Top 5 Stadium Food Classics

May 16, 2011 12:00 pm

You can always rely on these stadium food staples

hot dog
Photo: roboppy on Flickr
Green Bay brats are fine and all, but nothing beats the hot dog for go-to stadium food
 
portrait of Lang Whitaker
Lang Whitaker
 

I’ve been to sporting events all over the world and have sampled various regional specialties. There’s something fitting about eating a fish taco while taking in a Padres game in San Diego, or munching on a brat while trying to stay warm at a Packers game in Green Bay's storied Lambeau Field. But these regional stadium foods are usually specific to a place. Today we are here to consider the foods readily available at all stadiums across the USA. At some point down the road we’ll bite into the more exotic items, but for today, let’s talk about the best stadium food staples.

Here’s my Top 5 Stadium Food Classics:

5. Cracker Jack  I always thought it was odd that the famous song line goes “Buy me some peanuts and crackerjacks…,” because there are already peanuts in Cracker Jack. When I was a kid, I was mostly into Cracker Jack for the prize, but I eventually grew to appreciate the salty/sweet combo that comes from the combination of popcorn and caramel—scoring the occasional peanut is just a bonus. Cracker Jack is also terrific as a stadium food because it comes in a box, so you can snack, then close it up and set it on the ground for a while before returning to it.

4. Pretzels In some ways, pretzels are like a blank canvas (one sprinkled with salt). You can top them with mustard, or dip them in cheese—if you prefer to use your pretzel primarily as a condiment vessel. I appreciate the mustard and cheese, but I actually like the pretzel on its own merit: the crusty shell, the chewy interior, the pebbles of salt that magically adhere to the outside.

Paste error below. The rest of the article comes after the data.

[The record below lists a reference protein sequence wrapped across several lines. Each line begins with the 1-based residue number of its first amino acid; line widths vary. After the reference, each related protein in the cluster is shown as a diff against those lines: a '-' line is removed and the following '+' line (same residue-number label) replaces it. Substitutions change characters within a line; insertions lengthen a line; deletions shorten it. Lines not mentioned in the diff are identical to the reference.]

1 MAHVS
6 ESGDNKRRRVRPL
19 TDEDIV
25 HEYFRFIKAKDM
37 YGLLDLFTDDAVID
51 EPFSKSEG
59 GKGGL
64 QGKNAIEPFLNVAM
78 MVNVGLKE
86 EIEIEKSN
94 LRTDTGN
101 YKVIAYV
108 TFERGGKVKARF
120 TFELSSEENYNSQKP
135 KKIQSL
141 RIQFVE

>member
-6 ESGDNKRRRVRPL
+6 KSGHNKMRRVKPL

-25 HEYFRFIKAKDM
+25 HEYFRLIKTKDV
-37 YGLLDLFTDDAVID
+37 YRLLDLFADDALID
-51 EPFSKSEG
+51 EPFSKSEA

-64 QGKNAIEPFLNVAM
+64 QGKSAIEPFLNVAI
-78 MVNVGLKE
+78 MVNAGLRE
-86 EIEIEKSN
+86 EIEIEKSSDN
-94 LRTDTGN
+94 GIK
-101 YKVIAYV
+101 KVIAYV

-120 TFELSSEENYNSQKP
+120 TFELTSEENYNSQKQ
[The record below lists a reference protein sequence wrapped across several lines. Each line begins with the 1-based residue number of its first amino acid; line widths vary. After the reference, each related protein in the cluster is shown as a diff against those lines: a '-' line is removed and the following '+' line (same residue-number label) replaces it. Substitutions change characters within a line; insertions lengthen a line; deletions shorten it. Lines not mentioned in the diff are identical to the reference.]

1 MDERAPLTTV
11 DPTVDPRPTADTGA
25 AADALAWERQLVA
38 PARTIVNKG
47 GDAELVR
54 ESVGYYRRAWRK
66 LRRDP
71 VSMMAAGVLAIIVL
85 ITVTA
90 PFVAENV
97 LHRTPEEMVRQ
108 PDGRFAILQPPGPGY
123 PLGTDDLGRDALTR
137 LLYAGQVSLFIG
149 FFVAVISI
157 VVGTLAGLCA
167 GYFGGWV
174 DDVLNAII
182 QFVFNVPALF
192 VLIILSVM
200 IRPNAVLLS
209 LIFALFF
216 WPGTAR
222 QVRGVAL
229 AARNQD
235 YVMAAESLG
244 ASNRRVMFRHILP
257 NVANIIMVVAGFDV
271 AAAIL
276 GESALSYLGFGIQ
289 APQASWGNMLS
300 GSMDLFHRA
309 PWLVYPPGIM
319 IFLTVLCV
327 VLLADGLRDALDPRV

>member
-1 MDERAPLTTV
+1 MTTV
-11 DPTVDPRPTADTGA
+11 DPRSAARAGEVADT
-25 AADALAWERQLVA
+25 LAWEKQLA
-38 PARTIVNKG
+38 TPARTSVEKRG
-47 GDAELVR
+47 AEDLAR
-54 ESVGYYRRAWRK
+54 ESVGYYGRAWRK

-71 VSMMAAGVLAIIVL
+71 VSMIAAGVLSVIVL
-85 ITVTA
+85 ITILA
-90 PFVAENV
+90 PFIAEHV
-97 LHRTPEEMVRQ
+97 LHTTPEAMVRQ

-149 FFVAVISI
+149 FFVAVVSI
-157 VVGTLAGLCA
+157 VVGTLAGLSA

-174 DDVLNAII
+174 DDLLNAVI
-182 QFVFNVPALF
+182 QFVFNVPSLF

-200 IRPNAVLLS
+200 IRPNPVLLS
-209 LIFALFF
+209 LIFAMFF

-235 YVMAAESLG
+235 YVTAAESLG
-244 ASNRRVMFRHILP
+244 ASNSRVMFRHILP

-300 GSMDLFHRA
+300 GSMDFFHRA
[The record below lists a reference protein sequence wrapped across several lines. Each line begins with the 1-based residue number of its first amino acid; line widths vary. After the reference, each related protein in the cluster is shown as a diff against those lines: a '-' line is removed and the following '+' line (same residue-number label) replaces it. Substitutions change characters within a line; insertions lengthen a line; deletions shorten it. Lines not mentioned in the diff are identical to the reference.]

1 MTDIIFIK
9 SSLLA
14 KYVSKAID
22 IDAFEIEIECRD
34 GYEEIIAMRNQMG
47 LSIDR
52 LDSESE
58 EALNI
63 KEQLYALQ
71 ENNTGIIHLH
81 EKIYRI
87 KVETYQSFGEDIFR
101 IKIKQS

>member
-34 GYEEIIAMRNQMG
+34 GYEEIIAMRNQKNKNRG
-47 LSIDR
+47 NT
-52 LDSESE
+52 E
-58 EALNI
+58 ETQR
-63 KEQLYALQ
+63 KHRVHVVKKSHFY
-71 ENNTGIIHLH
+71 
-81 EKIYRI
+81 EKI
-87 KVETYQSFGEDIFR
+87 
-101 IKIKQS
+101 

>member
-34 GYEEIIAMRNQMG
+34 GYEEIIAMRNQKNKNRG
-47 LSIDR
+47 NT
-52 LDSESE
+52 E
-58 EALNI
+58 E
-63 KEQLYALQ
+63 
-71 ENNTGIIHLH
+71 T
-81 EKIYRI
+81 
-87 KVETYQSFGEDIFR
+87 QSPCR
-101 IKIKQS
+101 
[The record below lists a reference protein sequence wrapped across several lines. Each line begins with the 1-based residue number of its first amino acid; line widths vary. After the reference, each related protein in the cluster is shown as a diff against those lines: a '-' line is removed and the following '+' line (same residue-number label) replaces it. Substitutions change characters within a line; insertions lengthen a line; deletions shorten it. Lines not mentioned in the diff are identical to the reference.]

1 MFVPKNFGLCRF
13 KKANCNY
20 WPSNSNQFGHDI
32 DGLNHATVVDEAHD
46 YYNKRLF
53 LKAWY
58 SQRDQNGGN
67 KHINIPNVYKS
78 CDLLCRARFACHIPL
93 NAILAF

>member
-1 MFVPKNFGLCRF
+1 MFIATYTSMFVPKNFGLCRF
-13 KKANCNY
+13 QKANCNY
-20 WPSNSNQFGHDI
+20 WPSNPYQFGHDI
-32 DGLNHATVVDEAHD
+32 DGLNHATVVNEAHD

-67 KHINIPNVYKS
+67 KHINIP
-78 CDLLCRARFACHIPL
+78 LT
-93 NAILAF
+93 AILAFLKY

3. Nachos One of the messier stadium foods, particularly when they serve them with the cheese already on the chips. Not to mention how the “cheese” on most nachos at stadiums is actually some sort of “cheese sauce,” usually of questionable integrity. But I don’t eat nachos because I’m looking to be gourmet. And whether it’s actually cheese or not, that “cheese” has to be about 50 percent fat of some sort. And fat pretty much always tastes good, no matter what form it’s in.

2. Roasted Peanuts The salt and the crunch are a perfect combination. But what I really appreciate is the work involved with getting inside the peanut shell, which is almost a natural way to regulate your consumption—you can’t just tip a bag back and pour them into your mouth. Peanuts are also perhaps the best sharing food at sporting events, so they get points for being economical.

1. Hot Dogs This mystery mixture of some combination of meats wrapped in soft white bread is, to me, unparalleled. And I know there are a lot of different toppings out there, from sauerkraut to relish to ketchup, but I like my hot dogs with just plain mustard, which gives a little heat and that vinegary bite.

So, that’s my list. What gets your pick as best stadium food?

Lang Whitaker is the Editor At Large of SLAM magazine, a contributing editor to Antenna Magazine, a contributor to NBA TV and the co-host of NBA.com’s Hangtime Podcast. His memoir, "In The Time Of Bobby Cox: The Atlanta Braves, Their Manager, My Couch, Two Decades, and Me,” was released March 1.


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